The Woods Hole Oceanographic Institution announces with great sorrow the death February 8, 2001, of Scientist Emeritus Howard L. Sanders of Woods Hole at the Royal Nursing and Alzheime’¹s Center in Falmouth after a long illness. He was 79.
Howard Lawrence Sanders was born March 17, 1921, in Newark, New Jersey, and attended schools there. During World War II, from 1942 to 1945, he served in the U.S. Army Signal Corps. After a brief enrollment at Rutgers University in 1946, he graduated on 1949 from the University of British Columbia with a bachelor’s degree in zoology. He enrolled in the first master’s degree program offered in oceanography at the University of Rhode Island (URI), studying under Donald Zinn and others, receiving his master¹s degree in biological oceanography from URI in 1951. He went on to study the benthic fauna of Long Island Sound and Buzzards Bay with G. Evelyn Hutchinson at Yale University, where he earned his doctorate in zoology in 1955.
As an undergraduate, he worked as a biological aide to the U.S. Fish and Wildlife Service in 1948 in Bristol Bay, Alaska, collecting samples of yearling fish, tagging salmon and carrying out stream surveys. In 1949 he worked for the Service as a fisheries aide in Pensacola, Florida, conducting chemical analyses of seawater, growth studies of oysters, and initiating a taxonomic survey of the invertebrates and fish of Pensacola Bay.
His doctoral studies in the structure, interrelationships and diversity of animals living in the soft sediments led to his discovery of an unknown primitive crustacean belonging to a new subclass. Sanders named the animal Hutchinsoniella in honor of his Yale professor. The discovery changed the views of the evolution of the Crustacea and led to great evolutionary debate. Sanders maintained his interest in primitive crustacea over the years, describing a number of new families and species. His work came to the attention of Japan’s Emperor Hirohito, himself a crustacean expert, who expressed a desire to meet Sanders during a state visit to the United States in 1975. The two did meet in Sanders’ lab in Redfield Laboratory, where they viewed specimens and discussed their evolution.
Howard Sanders joined the staff at Woods Hole Oceanographic Institution in 1949, working as a casual research assistant from October 1949 to June 1951 while he worked toward his master¹s degree at URI. Shortly after completing his Ph.D. in 1955, WHOI Associate Director Alfred Redfield appointed him to the staff as a Research Associate in Marine Biology, working for Bostwick Ketchum. He was promoted to Associate Scientist in 1963 and to Senior Scientist in 1965. Sanders retired in 1986 and was named Scientist Emeritus that year.
Howard Sanders’ interest in the diversity of animals in the soft sediments moved from shallow waters to the deep sea. He attracted a team of young scientists, and together they devised new sampling techniques and began exploring in systematic fashion the abyssal basins in the Atlantic. They found that, although few in numbers, the animals of the abyss were among the most diverse in the sea. Sanders and his co-workers described hundreds of new species. These discoveries led to debate on the evolution of deep-sea fauna and how such great diversity could occur in such stable soft sediments, inquiry that led Sanders to develop the time/stability hypothesis to explain how it could happen.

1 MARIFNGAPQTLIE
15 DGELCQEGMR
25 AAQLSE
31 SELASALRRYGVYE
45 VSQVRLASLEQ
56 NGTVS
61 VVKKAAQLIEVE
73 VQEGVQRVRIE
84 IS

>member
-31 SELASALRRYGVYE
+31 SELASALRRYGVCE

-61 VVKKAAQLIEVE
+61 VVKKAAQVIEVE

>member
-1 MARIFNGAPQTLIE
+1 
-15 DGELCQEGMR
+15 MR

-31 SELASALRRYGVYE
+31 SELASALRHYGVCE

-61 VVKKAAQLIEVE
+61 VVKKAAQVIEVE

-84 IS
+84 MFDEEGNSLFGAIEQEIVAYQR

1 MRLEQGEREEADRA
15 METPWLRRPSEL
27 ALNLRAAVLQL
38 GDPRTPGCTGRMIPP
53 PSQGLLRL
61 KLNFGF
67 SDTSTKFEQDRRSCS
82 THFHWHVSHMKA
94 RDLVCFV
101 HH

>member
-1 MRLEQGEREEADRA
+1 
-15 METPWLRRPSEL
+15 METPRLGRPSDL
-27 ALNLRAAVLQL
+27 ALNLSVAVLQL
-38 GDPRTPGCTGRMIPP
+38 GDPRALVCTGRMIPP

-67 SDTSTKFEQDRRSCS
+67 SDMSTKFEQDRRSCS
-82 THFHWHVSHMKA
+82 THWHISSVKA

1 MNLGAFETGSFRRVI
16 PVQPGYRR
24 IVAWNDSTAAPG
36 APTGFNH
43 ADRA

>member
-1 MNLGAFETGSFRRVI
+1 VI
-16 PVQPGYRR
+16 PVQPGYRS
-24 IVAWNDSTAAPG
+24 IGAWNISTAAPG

Recognized as a world leader in marine benthic communities both in shallow water and in the deep sea, Howard Sanders was also recognized for his research in oil pollution biology. Sanders and his colleagues conducted the first detailed quantitative study of the biological effects of an oil spill when the barge Florida ran aground in Buzzards Bay off West Falmouth in 1969. This research serves as a baseline for long-term effects of oil in the environment and continues to be cited as a model for how such events should be studied.
“In ocean research the real breakthroughs often come through the interfaces,” Sanders said in a 1969 profile published in Woods Hole Notes, “when biology meets physics, and both are governed by chemistry. You just can¹t get away from the inter-disciplinary nature of oceanography.” Sanders believed scientists needed to make the results of their research known to policymakers and the public. “Knowledge and understanding are essential if we are to make wise decisions affecting the environment. Understanding will come from high-grade basic science. But the understanding won¹t penetrate the conference rooms of political and industrial leaders unless scientists take it there. Then those leaders will be able to make decisions based on scientific knowledge. The scientist has a big stake in these decisions. He has as much to gain, or lose, as anyone. “
Howard Sanders was the author or co-author of more than 60 scientific publications, and served on numerous national and international research panels and committees. He also served as an instructor at the Marine Biological Laboratory, as an Adjunct Professor of the Biological Sciences at the State University of New York at Stony Brook, and as an Associate in Invertebrate Zoology at Harvard University. He was elected to the National Academy of Sciences in 1983, was a Fellow of the American Association for the Advancement of Science, and was a member of numerous professional societies and organizations.
Howard Sanders is survived by his wife, Lillian Sanders, of Woods Hole, MA; two sons, Robert Sanders of Japan and Mark Sanders of Woodside, CA; two grandchildren, David and Sarah Sanders, of Japan; and two sisters, Leah Green of Michigan and Betty Deutsch of New York.
A memorial service will be held this summer. Donations in Howard Sanders’ memory may be made to the Alzheimer’s Association, P.O. Box 953, Barnstable, MA 02630.